BULLOCK, Roy Edward (1916–2006)
Clerk of the Senate, 1979–80

After a long career in the service of the Senate, Roy Bullock came to the office of Clerk only a few years short of the then compulsory retiring age of sixty-five. As it transpired, he was compelled to retire even earlier due to ill health.

Roy Edward Bullock was born on 12 December 1916 in Wagga Wagga, New South Wales, the son of Edward, a telegraphist, and Olive Ellen, née Hall. After attending high school in Wagga Wagga he won a Public Exhibition (a kind of scholarship, few of which were awarded) and attended the University of Sydney, graduating as a Bachelor of Arts with honours in 1938. After a year of teaching at Trinity Grammar School in Sydney, Bullock secured a position in the Department of the Treasury in 1939. While serving in various positions in that department, he completed a Bachelor of Commerce degree in 1944 from the University of Melbourne via Canberra University College, and was awarded the Robin Tillyard Memorial Medal. In 1946 he took up a position in the Department of the Senate as Clerk of the Papers and Accountant.

Bullock’s progress up the ladder of Senate positions was relatively rapid for those days, and in 1954 he was Usher of the Black Rod, in which capacity he also served as secretary of Senate committees, including the Regulations and Ordinances Committee, the training ground of so many future Clerks. While performing that role he served as secretary on the Senate Select Committee on the Development of Canberra in 1954 and 1955, winning the praise of committee members and developing a strong interest in the planning of the city. He became Deputy Clerk in 1965, under the new departmental structure which had recently come into effect.[1]

During the relatively long tenure of James Odgers as Clerk of the Senate, Bullock became the chronicler of constitutional and procedural developments which occurred as a result of the newly invigorated and more active Senate and its committees. He wrote many articles explaining events in the Senate to the outside world, and these are now invaluable historical sources. In particular, he wrote regular series of articles for The Parliamentarian, a journal of Commonwealth parliaments, and The Table, a journal for clerks and other staff of those parliaments. Bullock was made an Officer of the Order of the British Empire in 1969.

In 1971, at the request of the President of the Senate, Senator Sir Magnus Cormack, Bullock composed a paper on proposals to secure greater control by the Parliament over the appropriation of money for parliamentary services. It was not until 1980 that this came to fruition with the appointment of a Senate select committee to inquire into the subject. This resulted in the establishment of a separate appropriation bill and the appointment in March 1982 of the Senate Standing Committee on Appropriations and Staffing, which determines the Senate’s budget and advises the President on staffing matters.[2]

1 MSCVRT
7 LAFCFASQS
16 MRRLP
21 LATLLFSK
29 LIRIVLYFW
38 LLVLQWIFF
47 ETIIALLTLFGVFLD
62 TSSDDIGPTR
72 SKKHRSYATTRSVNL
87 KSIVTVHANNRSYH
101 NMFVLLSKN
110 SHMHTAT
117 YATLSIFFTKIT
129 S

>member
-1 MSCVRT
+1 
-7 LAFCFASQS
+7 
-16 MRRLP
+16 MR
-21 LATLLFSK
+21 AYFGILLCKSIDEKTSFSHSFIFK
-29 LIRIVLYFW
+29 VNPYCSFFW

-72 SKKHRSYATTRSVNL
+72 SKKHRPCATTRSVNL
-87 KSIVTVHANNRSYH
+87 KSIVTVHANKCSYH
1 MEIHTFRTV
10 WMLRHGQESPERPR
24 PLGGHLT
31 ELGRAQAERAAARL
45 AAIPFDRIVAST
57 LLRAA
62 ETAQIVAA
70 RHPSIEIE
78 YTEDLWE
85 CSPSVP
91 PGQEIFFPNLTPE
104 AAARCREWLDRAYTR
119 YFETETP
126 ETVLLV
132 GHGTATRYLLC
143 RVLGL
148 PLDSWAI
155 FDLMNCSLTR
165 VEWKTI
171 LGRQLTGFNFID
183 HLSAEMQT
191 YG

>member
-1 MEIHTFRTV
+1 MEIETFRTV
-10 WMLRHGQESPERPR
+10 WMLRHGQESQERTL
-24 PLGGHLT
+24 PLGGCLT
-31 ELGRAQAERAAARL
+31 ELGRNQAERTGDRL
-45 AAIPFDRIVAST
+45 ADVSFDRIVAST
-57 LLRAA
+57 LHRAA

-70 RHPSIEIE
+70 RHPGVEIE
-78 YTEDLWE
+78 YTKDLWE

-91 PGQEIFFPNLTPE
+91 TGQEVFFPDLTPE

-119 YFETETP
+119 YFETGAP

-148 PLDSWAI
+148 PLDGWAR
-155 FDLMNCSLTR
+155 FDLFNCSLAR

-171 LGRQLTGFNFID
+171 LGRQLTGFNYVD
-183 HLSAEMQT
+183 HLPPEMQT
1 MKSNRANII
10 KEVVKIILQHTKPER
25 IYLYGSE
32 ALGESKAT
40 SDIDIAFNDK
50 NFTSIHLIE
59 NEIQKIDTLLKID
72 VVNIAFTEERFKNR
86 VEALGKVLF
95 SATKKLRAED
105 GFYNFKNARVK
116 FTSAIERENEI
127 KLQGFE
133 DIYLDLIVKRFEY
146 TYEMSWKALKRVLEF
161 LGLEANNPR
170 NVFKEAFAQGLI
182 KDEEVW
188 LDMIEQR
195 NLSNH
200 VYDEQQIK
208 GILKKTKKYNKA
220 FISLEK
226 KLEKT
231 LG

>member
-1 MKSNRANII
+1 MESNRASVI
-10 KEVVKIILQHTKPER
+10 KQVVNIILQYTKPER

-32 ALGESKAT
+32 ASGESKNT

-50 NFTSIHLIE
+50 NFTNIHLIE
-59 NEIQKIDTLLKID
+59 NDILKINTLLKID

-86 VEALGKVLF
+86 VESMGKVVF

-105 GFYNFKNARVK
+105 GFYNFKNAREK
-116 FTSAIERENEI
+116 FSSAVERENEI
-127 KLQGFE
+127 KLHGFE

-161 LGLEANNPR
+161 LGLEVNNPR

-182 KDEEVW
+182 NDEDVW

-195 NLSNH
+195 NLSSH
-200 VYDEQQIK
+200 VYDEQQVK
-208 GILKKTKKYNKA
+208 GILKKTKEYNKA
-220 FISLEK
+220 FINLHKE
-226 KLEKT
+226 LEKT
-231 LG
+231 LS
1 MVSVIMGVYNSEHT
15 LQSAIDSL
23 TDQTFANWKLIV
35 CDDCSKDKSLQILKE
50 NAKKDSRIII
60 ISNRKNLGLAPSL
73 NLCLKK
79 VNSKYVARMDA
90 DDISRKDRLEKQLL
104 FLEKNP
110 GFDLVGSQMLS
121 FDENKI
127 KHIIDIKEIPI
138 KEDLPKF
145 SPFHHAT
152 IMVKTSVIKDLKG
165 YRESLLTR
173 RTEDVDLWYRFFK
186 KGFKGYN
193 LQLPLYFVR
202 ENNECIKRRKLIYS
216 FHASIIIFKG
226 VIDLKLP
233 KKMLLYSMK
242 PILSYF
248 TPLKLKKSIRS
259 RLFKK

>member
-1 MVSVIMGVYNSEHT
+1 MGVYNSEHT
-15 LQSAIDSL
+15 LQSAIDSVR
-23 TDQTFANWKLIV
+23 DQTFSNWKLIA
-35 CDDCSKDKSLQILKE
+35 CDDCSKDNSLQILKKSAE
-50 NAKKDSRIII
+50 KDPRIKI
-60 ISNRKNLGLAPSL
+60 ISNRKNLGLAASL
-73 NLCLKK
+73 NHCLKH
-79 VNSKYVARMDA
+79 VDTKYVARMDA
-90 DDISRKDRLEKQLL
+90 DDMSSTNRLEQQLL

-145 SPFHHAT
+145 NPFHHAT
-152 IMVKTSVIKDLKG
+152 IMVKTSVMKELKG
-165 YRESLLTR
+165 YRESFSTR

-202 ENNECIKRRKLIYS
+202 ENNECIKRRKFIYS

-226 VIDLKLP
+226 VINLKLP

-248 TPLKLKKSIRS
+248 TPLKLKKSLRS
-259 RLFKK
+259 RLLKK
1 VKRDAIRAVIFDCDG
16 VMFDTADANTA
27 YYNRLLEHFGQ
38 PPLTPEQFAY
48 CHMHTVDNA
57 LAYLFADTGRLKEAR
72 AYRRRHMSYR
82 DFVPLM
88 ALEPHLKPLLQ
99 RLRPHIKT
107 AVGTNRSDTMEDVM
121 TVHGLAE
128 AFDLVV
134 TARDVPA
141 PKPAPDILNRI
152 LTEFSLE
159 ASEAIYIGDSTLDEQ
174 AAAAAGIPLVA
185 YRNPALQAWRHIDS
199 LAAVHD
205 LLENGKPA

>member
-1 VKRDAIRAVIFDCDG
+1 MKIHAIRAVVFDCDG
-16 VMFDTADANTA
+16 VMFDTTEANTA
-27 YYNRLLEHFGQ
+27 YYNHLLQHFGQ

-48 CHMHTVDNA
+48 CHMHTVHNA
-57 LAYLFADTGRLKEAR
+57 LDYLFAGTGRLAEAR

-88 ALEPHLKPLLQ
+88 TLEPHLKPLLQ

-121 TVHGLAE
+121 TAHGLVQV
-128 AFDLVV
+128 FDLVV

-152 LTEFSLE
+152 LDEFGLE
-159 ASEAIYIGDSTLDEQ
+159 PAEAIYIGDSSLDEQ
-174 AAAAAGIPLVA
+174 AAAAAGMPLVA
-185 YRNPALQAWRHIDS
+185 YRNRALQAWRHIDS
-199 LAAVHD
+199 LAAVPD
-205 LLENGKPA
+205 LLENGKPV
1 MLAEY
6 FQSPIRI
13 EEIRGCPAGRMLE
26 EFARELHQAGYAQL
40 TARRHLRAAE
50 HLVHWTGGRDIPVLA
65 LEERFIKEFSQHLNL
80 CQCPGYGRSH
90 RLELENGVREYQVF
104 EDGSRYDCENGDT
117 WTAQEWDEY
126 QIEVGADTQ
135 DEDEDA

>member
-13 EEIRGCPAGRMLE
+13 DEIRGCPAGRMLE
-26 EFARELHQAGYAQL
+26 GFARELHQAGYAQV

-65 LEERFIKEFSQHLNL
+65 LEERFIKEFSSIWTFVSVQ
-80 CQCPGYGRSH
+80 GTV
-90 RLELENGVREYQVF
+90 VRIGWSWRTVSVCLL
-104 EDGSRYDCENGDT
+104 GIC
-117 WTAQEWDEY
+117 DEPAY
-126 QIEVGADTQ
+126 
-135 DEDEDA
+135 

Bullock was appointed Clerk of the Senate with effect on 9 August 1979. In 1980 he was forced to absent himself due to ill health, and his absence was noted with regret in the Senate. He retired on health grounds with effect from 15 July 1981. Generous tributes were paid in the Senate on this occasion, Senator Chaney observed:

In his own quiet and courteous way he left his mark on this place, having guided many senators through the labyrinth of the Standing Orders during the 24 years he served as a table officer. His advice was always clear and concise, based as it was on a thorough understanding of and affection for the Senate.

On 7 February 1948, at St Stephen’s Church of England, Willoughby, Sydney, he had married Phyllis Ann Crawford, a postal officer, of Delegate, New South Wales. They had two daughters.

Bullock was of a very spare appearance but affable manner. His never-failing friendliness and optimism were noted by all who knew him. His colleagues remarked upon his single-minded pursuit of various hobbies he took up during his lifetime, particularly photography and gardening. He spent much of his retirement growing flowers on a rural property.

He died at his Canberra home on 13 May 2006. At that time only Senator John Watson, the ‘father of the Senate’, was able to say that he had served with Roy Bullock, observing: ‘Although it is sometimes an overused and misapplied description, Roy Bullock was definitely a true gentleman of the old school’.[3]

Harry Evans

[1] Bullock, Roy Edward, Department of the Senate personal history file, A8804, NAA; CPP, S2/1955, p. 76; Roy Bullock, Transcript of oral history interview with Eric Sparke, 1984, TRC 1593, NLA.

[2] This series of articles, too numerous to list, began in 1967 and continued to 1979; G. S. Reid and Martyn Forrest, Australias Commonwealth Parliament 19011988: Ten Perspectives, MUP, Carlton, Vic., 1989, pp. 404–5.

[3] CPD, 2 Apr. 1980, p. 1422, 26 Nov. 1980, pp. 53–6, 13 June 2006, pp. 166–7.

This biography was first published in The Biographical Dictionary of the Australian Senate, vol. 3, 1962-1983, University of New South Wales Press Ltd, Sydney, 2010, pp. 565-566.

BULLOCK, Roy Edward (1916–2006)

Department of the Senate

Commonwealth Parliament

Clerk of the Senate, 1979–80

Deputy Clerk, 1965–79

Clerk Assistant, 1964–65

Second Clerk Assistant, 1956–64

Usher of the Black Rod and Clerk of Committees, 1954–56

Clerk of the Records and Assistant Clerk of Committees, 1950–54

Clerk of the Papers and Accountant, 1946–50